Regulation S is a Securities and Exchange Commission (SEC) regulation that provides a safe harbor from the registration requirements under the Securities Act of 1933 for certain offerings and sales of securities outside the United States. Regulation S applies to offerings that are conducted entirely outside of the United States, targeting non-U.S. persons.
Under Regulation S, there are no specific ongoing reporting requirements imposed by the SEC for companies conducting offerings and sales of securities to non-U.S. persons. However, there are certain provisions and considerations associated with Regulation S offerings:
- Safe Harbor for Offshore Offerings: Regulation S provides a safe harbor exemption for securities offerings and sales that occur entirely outside of the United States. This exemption applies to both equity and debt securities and allows companies to conduct offshore offerings without registering with the SEC.
- Restrictions on Resale of Securities: Securities sold in compliance with Regulation S have restrictions on their resale into the United States for a specific period. Typically, there’s a holding period of one year for restricted securities sold in offshore transactions under Regulation S. The securities must be offered only to non-us citizens and the offering must be IP blocked if the company is raising its technology online.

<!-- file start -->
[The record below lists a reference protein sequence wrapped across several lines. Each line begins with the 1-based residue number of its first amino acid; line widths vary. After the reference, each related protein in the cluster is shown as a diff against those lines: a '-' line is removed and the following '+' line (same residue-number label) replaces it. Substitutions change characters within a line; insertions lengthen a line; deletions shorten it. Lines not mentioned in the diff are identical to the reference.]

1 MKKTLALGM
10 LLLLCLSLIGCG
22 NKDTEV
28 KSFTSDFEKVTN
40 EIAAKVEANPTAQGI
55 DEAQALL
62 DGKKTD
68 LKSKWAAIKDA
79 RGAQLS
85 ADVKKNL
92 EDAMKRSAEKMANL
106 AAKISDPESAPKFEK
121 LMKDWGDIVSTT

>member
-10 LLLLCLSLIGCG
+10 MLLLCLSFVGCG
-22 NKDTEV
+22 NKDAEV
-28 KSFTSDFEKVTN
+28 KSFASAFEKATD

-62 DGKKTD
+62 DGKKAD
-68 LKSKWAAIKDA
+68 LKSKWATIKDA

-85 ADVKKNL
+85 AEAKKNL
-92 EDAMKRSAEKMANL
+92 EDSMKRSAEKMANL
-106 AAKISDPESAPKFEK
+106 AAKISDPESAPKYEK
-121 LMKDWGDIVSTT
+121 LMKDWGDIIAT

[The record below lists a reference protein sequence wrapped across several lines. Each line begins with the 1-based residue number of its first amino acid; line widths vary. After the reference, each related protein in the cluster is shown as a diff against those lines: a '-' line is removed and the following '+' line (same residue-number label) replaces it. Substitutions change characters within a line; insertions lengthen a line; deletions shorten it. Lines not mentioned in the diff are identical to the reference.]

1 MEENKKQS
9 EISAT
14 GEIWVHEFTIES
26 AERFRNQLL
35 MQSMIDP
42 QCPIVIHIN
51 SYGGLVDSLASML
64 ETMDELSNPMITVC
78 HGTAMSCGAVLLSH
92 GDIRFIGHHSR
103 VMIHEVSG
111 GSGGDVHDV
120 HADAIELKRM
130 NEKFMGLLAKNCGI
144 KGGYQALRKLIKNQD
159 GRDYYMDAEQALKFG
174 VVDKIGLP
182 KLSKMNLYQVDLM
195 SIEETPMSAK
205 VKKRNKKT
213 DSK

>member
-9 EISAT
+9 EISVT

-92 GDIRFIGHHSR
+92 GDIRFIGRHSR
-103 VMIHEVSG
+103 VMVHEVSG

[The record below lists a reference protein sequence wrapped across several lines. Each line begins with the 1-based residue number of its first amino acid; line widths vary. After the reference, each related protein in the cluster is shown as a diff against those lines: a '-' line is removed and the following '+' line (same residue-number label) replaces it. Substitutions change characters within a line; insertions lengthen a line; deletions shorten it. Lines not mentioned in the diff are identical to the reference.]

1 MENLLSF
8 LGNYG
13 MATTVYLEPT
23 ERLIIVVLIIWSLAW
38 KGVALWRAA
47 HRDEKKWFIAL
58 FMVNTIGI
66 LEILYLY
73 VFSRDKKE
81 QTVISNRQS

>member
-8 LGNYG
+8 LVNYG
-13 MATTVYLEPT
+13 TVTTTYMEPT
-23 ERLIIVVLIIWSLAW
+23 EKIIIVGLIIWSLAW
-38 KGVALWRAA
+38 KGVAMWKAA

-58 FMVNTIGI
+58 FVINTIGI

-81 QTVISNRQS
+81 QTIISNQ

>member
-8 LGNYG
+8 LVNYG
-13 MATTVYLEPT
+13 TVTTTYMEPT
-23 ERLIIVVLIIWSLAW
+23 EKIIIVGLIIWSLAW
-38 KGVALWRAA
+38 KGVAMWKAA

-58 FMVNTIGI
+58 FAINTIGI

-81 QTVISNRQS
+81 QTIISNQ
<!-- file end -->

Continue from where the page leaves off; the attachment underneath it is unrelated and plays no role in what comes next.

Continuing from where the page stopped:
- Disclosure Requirements: While Regulation S exempts offerings from SEC registration, companies are still subject to anti-fraud provisions. Companies conducting offerings under Regulation S should provide all material information necessary for investors to make informed investment decisions.
- Securities Act Compliance: Even though there are no specific ongoing reporting requirements to the SEC for Regulation S offerings, companies are required to comply with other provisions of the Securities Act of 1933, particularly regarding anti-fraud and anti-manipulation provisions.
- Compliance with Foreign Jurisdictions: Companies conducting Regulation S offerings might need to comply with the securities laws and regulations of the foreign jurisdictions where the offerings are made. This may include filing requirements or compliance with local laws. Companies need to make sure they are checking with local securities regulators or securities lawyers to ensure they are not offside with using Reg S.
It’s important for companies engaging in Regulation S offerings to understand the specific requirements of the regulation and ensure compliance not only with SEC regulations but also with the securities laws of the foreign jurisdictions involved. Companies should seek guidance from legal and financial professionals experienced in cross-border offerings to navigate the complexities and compliance obligations associated with Regulation S offerings.